The Biggest Fallacy in Automotive SEO Products

White Hat SEO

White Hat SEO

In just about every other industry, there is a well-known fact. In automotive, for whatever reason companies have promoted a false idea and many dealers have accepted it as truth. It’s not, but you don’t have to take my word for it.

The fallacy in question is that offsite signals are no longer a part of SEO. The vast majority of companies, whether it’s website providers, ad agencies, or SEO companies themselves, focus on the concept that a dealership’s SEO surrounds the words that they put on their website. It comes in many forms – building more pages, adjusting keywords in content or meta tags, technical components like pagespeed or Schema.org… the list goes on and on.

All of these have a place. Unfortunately for most dealers (though fortunately for those who are doing it right), these components are so minimal in their scope of driving more traffic through improved organic search rankings that at best the dealership website is getting 40% of the potential SEO juice.

Let’s take a quick look at an infographic produced by SearchMetrics that breaks down last year’s Google ranking algorithm factors in order of importance. Then, we’ll discuss how this can affect your dealership.

Ranking Factors Infographic

As you can see, the most important factor is click-through rate. This speaks to the importance of relevancy as well as having a compelling title tag to appear is search results rather than one that is purely designed for ranking reasons. That’s a big mistakes that many companies make, especially those who have a singular focus of SEO.

The second factor is the one that pretty much everyone uses as their primary (only?) variation of a tactic for automotive SEO. It’s called “relevant terms” in the graphic. In essence, it’s about making sure that the keywords you’re going after with the content on the website matches the relevance of the website itself. For example, if a shoe company wrote an article on their website about how to brew a great cup of coffee, chances are it would have a harder time ranking for coffee terms since the majority of the website talks about shoes.

Here’s the thing about car dealer websites. Relevancy is never an issue. No other industry puts as much effort into making sure that their website is relevant than the car business. In fact, we don’t branch out enough with supporting content, localized content, or even “fun” content.

Dealers will ask us after a month or two why we haven’t done much to change their website. In most cases, we don’t have to, not early on at least. Domain authority and offsite signals are by far the most important components that are missing from dealership website optimization, which is why we always start there. You can tinker with the content for the entire allotted time in a given month and see little or no increase in traffic or improvement in rankings because this second factor, the relevancy, is never an issue.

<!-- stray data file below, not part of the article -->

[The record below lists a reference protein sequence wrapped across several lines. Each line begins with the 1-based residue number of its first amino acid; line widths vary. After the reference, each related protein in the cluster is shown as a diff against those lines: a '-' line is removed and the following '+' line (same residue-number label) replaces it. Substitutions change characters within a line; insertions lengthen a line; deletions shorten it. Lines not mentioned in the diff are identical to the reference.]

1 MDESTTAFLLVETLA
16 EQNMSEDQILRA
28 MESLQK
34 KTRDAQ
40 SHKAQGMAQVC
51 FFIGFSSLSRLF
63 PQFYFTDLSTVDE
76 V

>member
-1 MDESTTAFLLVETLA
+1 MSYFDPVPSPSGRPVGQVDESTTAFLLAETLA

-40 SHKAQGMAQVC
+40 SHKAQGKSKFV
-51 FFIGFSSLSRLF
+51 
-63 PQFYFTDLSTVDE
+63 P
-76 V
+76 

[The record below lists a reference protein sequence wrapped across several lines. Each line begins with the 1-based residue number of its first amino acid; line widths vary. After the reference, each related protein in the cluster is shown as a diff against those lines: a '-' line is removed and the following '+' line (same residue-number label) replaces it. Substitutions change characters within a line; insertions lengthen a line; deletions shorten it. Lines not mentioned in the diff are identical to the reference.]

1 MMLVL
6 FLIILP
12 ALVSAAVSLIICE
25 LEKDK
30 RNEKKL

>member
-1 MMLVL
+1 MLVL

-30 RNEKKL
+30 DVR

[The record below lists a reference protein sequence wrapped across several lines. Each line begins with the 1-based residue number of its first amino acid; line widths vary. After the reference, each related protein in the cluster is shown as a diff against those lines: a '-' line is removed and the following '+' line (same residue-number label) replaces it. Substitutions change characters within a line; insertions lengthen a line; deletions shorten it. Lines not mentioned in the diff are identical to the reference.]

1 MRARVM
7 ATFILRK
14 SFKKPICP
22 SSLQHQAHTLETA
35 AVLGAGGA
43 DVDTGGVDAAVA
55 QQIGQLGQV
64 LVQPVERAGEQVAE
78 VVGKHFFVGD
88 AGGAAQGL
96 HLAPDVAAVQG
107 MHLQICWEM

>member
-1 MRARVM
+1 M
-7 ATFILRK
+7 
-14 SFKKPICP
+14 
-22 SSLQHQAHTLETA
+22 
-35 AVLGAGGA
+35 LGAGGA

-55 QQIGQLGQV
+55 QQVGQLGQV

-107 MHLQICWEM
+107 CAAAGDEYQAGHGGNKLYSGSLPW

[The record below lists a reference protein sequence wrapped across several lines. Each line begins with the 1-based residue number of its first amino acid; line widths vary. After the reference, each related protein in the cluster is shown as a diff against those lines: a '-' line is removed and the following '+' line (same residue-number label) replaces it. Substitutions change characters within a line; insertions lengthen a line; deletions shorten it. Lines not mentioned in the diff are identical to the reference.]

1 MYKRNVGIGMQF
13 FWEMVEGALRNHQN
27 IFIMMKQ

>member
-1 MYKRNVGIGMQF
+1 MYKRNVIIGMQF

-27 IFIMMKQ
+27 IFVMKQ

I don’t want to downplay the importance too much here. In an ideal content marketing and SEO strategy, the content on the site is adjusted and added to regularly. However, it’s not the low hanging fruit for the first couple of months. The low hanging fruit can be found in the following 10 ranking factors, #3-13 on the list. They all have to do with social signals and inbound links.

This is the low hanging fruit. It’s what dealerships aren’t doing. It’s what their competitors aren’t doing. It’s what the majority of SEO products don’t do right if at all. It’s the instant-impact set of factors that begin all of our SEO efforts for our clients.

Some may ask why this is the case. Why don’t more vendors focus on these important areas? The answer is two-fold. First, many of them were burnt by the Penguin algorithm update that devalued and even penalized low value inbound links. Google went after spam, not links as a whole. However, vendors lumped links all in together and called them all bad. Some are starting to come around; we even saw a couple of major website providers pushing the idea of link-building. Neither were very good strategies, but they sound good in pitches.

The second reason is due to the mentality of the industry itself from a vendor perspective. Dealers are very demanding and rightfully so. As a result, the tangible onsite SEO plays better for them. It makes them happy to see activity on their websites whether it’s making an impact or not, so vendors approached it as an easy way to prove that they’re doing work rather than relying on the results.

The industry is ready for real SEO. Other industries have already embraced it. Now, the car business needs a better SEO product and we’re giving it to them.

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